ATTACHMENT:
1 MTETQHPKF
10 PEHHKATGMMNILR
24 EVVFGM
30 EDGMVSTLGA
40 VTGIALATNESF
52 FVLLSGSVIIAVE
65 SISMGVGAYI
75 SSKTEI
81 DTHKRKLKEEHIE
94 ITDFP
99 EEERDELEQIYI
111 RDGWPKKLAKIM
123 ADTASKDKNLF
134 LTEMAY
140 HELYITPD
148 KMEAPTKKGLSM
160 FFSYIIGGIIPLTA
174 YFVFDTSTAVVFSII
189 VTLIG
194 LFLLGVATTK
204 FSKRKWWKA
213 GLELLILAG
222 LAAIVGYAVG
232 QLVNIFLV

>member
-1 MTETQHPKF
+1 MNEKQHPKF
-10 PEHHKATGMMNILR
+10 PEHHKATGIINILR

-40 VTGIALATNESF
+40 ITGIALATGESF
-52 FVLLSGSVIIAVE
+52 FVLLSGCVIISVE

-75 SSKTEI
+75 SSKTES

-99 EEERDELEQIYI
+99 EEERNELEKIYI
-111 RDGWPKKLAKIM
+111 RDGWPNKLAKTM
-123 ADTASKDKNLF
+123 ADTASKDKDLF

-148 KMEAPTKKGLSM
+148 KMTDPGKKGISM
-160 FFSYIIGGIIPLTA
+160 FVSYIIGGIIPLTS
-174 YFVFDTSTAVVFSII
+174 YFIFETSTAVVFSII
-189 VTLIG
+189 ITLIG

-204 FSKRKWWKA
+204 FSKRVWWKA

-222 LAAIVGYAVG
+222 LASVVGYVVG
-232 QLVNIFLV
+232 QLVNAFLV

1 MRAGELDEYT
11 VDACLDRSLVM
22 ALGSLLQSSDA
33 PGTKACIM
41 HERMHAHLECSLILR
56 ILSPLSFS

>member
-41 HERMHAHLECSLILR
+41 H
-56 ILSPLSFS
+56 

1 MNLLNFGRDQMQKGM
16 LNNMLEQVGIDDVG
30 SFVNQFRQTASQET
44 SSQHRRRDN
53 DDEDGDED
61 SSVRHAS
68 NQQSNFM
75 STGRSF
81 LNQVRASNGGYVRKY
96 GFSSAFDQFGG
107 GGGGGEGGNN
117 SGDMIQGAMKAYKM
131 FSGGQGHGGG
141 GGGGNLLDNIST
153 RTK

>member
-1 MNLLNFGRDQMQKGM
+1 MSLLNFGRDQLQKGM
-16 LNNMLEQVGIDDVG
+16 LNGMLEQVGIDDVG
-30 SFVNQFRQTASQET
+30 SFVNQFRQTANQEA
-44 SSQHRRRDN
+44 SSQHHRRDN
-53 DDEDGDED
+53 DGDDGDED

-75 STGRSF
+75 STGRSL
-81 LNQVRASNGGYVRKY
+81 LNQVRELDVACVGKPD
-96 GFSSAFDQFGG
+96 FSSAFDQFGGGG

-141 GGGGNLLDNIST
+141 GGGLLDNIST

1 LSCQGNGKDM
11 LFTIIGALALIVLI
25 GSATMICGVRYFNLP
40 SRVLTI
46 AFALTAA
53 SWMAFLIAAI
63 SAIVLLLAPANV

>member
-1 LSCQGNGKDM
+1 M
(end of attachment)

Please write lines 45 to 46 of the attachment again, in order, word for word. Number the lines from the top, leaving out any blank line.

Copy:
+160 FVSYIIGGIIPLTS
-174 YFVFDTSTAVVFSII